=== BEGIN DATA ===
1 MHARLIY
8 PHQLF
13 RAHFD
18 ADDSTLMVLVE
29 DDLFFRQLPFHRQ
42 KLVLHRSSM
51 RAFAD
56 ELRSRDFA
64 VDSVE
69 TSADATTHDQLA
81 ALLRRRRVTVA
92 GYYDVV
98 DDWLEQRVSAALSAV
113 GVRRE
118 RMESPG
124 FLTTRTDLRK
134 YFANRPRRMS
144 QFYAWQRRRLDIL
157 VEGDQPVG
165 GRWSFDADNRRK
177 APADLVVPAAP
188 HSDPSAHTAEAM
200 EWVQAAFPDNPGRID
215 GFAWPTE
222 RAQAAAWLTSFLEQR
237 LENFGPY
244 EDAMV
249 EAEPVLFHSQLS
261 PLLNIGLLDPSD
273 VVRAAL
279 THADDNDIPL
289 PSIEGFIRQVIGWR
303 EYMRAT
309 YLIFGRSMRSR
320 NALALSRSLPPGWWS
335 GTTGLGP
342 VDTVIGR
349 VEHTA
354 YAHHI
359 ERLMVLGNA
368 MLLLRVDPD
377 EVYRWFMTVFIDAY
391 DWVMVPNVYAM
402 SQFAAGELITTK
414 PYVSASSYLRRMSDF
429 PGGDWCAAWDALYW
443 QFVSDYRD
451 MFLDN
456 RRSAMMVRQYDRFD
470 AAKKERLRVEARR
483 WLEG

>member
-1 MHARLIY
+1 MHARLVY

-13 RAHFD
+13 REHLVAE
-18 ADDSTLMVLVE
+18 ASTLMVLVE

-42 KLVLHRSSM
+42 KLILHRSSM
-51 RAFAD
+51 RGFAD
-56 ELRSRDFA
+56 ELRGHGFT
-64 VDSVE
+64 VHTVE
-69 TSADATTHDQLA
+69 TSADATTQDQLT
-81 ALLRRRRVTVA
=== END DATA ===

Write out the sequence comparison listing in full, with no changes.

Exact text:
1 MHARLIY
8 PHQLF
13 RAHFD
18 ADDSTLMVLVE
29 DDLFFRQLPFHRQ
42 KLVLHRSSM
51 RAFAD
56 ELRSRDFA
64 VDSVE
69 TSADATTHDQLA
81 ALLRRRRVTVA
92 GYYDVV
98 DDWLEQRVSAALSAV
113 GVRRE
118 RMESPG
124 FLTTRTDLRK
134 YFANRPRRMS
144 QFYAWQRRRLDIL
157 VEGDQPVG
165 GRWSFDADNRRK
177 APADLVVPAAP
188 HSDPSAHTAEAM
200 EWVQAAFPDNPGRID
215 GFAWPTE
222 RAQAAAWLTSFLEQR
237 LENFGPY
244 EDAMV
249 EAEPVLFHSQLS
261 PLLNIGLLDPSD
273 VVRAAL
279 THADDNDIPL
289 PSIEGFIRQVIGWR
303 EYMRAT
309 YLIFGRSMRSR
320 NALALSRSLPPGWWS
335 GTTGLGP
342 VDTVIGR
349 VEHTA
354 YAHHI
359 ERLMVLGNA
368 MLLLRVDPD
377 EVYRWFMTVFIDAY
391 DWVMVPNVYAM
402 SQFAAGELITTK
414 PYVSASSYLRRMSDF
429 PGGDWCAAWDALYW
443 QFVSDYRD
451 MFLDN
456 RRSAMMVRQYDRFD
470 AAKKERLRVEARR
483 WLEG

>member
-1 MHARLIY
+1 MHARLVY

-13 RAHFD
+13 REHLVAE
-18 ADDSTLMVLVE
+18 ASTLMVLVE

-42 KLVLHRSSM
+42 KLILHRSSM
-51 RAFAD
+51 RGFAD
-56 ELRSRDFA
+56 ELRGHGFT
-64 VDSVE
+64 VHTVE
-69 TSADATTHDQLA
+69 TSADATTQDQLT
-81 ALLRRRRVTVA